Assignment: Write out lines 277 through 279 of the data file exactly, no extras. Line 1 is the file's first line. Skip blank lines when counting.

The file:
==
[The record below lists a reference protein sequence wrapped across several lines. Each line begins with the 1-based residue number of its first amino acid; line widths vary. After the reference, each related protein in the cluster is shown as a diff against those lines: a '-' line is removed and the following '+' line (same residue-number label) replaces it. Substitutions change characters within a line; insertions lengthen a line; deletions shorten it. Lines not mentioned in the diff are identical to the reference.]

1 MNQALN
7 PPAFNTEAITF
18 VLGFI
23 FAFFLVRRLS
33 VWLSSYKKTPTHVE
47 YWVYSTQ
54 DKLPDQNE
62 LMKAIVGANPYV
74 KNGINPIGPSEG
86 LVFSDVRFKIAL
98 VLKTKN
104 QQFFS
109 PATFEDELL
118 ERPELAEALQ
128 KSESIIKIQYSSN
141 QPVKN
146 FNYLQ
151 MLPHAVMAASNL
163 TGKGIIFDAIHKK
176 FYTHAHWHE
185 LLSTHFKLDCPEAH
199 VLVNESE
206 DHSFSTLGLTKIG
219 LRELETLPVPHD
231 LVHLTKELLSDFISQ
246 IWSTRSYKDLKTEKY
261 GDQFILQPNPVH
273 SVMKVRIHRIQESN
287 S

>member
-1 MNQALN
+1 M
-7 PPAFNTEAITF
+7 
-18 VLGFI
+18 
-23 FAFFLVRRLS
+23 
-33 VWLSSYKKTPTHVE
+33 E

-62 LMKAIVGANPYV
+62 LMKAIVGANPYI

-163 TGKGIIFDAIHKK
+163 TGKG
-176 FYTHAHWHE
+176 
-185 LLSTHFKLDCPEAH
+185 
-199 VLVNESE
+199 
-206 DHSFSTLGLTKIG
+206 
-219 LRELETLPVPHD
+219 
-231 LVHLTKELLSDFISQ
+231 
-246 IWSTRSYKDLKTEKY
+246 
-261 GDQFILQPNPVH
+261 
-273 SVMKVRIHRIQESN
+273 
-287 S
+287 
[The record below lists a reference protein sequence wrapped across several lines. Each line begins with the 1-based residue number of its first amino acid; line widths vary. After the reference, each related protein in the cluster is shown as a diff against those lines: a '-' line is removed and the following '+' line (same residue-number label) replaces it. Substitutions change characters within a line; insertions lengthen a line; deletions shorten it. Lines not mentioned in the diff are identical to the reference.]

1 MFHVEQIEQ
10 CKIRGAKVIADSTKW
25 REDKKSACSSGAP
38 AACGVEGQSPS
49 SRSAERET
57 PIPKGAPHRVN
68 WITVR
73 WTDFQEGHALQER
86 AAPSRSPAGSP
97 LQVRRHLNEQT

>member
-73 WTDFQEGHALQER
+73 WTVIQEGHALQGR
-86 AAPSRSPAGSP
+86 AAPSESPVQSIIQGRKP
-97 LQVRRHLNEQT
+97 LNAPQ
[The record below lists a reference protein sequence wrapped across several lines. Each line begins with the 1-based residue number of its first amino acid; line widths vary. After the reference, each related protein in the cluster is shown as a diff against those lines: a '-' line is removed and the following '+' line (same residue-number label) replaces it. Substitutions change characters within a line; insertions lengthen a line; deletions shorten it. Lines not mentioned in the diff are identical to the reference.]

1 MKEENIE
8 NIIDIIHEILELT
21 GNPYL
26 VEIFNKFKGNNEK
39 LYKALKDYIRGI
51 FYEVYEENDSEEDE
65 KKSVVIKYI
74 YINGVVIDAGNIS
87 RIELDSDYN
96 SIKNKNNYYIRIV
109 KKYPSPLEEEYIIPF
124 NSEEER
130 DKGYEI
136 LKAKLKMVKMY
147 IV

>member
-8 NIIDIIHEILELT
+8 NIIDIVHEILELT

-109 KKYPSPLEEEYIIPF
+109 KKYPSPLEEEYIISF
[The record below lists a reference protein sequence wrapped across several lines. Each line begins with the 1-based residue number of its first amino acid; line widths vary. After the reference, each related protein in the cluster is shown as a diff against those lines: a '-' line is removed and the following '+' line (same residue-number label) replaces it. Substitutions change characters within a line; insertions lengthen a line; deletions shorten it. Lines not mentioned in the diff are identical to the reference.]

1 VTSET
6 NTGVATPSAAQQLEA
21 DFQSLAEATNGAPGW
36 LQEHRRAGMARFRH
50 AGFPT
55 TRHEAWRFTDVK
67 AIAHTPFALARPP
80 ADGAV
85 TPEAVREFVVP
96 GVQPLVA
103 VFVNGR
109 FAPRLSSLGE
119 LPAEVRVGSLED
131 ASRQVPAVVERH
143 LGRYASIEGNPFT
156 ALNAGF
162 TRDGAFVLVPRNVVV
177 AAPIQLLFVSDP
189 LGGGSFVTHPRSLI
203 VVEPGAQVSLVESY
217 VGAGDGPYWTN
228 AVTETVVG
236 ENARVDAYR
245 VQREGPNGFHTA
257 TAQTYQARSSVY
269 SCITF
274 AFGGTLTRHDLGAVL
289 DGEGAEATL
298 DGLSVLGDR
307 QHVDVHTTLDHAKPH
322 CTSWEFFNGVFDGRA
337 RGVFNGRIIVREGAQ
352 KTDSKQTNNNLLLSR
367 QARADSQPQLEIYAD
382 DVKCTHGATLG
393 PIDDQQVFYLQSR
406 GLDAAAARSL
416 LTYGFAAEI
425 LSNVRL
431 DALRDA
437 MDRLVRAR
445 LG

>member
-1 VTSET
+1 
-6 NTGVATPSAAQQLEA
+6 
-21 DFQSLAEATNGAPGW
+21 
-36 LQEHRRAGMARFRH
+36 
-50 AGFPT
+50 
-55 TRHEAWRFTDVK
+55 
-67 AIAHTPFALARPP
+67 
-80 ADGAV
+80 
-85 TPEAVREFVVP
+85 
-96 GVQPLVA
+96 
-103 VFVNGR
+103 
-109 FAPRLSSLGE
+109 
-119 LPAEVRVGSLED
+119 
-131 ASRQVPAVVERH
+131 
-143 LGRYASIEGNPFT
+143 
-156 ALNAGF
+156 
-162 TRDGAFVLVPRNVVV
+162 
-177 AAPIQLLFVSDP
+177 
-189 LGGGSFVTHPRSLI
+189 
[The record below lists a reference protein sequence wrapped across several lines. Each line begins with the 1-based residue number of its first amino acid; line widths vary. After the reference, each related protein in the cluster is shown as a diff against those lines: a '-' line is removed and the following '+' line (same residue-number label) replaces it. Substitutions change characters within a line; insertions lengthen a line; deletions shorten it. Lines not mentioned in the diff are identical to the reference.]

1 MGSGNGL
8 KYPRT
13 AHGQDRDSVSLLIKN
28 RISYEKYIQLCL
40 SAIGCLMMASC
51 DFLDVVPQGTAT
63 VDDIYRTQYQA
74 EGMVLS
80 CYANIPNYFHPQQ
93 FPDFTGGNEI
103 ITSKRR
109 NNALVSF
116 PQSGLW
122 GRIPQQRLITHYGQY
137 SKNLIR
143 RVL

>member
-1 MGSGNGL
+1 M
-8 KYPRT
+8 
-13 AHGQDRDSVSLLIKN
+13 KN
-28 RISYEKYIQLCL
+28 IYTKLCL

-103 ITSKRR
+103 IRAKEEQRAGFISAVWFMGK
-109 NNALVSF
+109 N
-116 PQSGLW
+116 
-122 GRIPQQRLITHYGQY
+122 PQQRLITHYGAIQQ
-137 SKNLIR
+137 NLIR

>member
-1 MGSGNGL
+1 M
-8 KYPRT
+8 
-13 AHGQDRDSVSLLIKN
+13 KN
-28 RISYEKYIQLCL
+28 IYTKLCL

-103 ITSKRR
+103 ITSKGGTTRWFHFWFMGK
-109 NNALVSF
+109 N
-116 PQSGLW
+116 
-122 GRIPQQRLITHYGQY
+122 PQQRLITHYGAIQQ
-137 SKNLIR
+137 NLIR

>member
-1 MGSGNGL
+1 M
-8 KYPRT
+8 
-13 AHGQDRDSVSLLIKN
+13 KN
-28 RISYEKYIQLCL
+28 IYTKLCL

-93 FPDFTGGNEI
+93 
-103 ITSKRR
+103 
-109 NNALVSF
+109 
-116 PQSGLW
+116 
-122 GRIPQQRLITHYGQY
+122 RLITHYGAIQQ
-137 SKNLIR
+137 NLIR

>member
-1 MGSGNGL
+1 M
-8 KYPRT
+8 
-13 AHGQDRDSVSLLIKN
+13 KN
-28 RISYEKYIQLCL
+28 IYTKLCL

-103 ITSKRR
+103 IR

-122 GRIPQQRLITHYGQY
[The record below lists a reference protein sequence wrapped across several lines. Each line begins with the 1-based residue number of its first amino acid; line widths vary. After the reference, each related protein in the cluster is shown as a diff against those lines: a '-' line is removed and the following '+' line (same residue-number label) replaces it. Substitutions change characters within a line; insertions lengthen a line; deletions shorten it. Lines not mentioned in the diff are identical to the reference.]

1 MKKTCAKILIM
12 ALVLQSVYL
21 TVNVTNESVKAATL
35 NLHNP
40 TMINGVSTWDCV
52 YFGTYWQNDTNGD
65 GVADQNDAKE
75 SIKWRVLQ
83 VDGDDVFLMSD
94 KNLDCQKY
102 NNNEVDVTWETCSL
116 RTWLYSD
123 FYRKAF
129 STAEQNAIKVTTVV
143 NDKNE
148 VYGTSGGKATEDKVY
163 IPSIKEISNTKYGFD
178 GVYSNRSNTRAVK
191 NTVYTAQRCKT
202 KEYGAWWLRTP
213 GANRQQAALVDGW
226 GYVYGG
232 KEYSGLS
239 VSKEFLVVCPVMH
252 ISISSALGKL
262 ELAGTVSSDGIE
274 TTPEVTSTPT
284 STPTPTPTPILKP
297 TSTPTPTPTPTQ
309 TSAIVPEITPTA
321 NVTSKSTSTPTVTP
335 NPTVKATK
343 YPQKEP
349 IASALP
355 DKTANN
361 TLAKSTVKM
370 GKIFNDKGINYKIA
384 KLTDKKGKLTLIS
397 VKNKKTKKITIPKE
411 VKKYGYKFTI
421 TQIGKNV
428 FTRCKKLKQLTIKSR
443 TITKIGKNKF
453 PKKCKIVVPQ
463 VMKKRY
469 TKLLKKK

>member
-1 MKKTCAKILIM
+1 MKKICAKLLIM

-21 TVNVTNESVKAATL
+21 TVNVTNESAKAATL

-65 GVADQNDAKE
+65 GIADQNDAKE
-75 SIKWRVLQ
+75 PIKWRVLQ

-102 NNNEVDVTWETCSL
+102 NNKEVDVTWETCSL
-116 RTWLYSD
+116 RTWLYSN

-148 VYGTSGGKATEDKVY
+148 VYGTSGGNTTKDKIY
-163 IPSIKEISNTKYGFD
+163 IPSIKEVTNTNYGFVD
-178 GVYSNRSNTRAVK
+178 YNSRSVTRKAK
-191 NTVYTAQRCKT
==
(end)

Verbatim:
12 ALVLQSVYL
21 TVNVTNESVKAATL
35 NLHNP